Four St Jude's secondary students and two teachers were given the opportunity to climb Mount Kilimanjaro in January, with our great supporter, Global Immersion. Amani, one of our Form 4 students, reached the top. Steph, our volunteer Media Officer, caught up with Amani and transcribed his reflections on the awesome feat.
"As a young boy, I never thought it possible that I would climb Kilimanjaro so I when I got the amazing opportunity to do so, I was very excited about it. Climbing Kili was tough and I thought, at times, I wouldn't make it. I am used to hiking, long distance running and athletics but going up the mountain was a new challenge for me."
"On the first day, I felt no pain or tiredness and loved walking through a forest and observing the different types of plants. We walked for about five and a half hours and I dreamt about reaching the top. The second day was a bit tougher as I really felt the cold and had to learn to climatise to the altitude but I didn't give up."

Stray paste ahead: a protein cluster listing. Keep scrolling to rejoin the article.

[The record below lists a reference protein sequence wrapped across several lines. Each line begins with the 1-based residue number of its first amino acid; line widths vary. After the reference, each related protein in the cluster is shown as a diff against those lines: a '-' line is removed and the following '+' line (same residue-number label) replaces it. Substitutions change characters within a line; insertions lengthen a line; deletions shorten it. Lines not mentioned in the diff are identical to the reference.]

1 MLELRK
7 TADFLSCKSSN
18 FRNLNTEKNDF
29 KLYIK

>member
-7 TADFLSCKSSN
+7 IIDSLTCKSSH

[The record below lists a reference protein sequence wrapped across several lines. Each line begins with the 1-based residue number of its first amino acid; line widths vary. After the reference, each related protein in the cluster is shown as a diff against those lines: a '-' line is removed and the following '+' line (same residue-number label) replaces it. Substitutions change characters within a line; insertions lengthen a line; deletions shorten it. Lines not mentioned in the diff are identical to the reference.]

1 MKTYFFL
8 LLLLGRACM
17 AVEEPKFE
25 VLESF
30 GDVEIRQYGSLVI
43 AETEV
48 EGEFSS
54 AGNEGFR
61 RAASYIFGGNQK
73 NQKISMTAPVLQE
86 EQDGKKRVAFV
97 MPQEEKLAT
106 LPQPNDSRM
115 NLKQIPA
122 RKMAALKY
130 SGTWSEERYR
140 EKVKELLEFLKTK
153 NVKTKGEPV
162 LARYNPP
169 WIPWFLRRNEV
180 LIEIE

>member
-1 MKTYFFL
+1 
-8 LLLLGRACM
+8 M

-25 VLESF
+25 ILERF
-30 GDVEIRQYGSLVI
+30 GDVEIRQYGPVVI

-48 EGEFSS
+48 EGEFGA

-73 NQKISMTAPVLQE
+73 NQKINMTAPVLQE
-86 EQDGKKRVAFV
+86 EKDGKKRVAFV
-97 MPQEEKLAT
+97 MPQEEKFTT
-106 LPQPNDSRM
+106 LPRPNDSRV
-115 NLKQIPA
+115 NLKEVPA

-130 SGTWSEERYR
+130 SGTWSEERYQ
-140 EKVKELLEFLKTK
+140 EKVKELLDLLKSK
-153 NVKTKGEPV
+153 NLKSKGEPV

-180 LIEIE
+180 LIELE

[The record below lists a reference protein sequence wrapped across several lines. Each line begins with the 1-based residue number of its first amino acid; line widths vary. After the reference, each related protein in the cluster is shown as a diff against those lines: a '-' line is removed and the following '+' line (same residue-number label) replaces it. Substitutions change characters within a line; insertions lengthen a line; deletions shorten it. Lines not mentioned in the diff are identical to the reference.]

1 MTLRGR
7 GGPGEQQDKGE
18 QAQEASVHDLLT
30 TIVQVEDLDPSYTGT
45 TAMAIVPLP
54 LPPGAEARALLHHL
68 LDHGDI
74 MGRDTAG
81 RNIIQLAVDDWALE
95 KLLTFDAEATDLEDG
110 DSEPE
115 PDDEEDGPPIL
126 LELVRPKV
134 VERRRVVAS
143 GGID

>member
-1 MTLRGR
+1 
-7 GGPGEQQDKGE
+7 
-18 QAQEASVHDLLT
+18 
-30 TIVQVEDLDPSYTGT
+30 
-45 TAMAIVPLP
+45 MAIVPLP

"The last night was the most challenging but it was a wonderful feeling to reach Kili. At night, from high above, I could see the bright lights of Arusha and Moshi far below. Slowly and eventually I reached the summit. It was so amazing to be on top of it and seeing the sun rise and looking over at Mount Meru which looked very small. The sun was very near to me, when I was on the peak and I felt on top of the world."
"I am from the Chagga tribe, which is from the slopes of Mount Kilimanjaro, so I was climbing my mountain. That is what the porters would remind me of, when I felt discouraged, about how I was climbing "my mountain" and I should feel proud. I did. I felt like a 'Chagga Hero' because I had summited the mountain which is so important to me and my tribe. I felt like a great hero. It has made me feel like I can scale any mountain and I now hope and plan to climb one in Kenya someday."
"I am thankful and really appreciate St Jude's and Global Immersion for giving me the chance to climb Kili which I didn't think I'd ever get to do."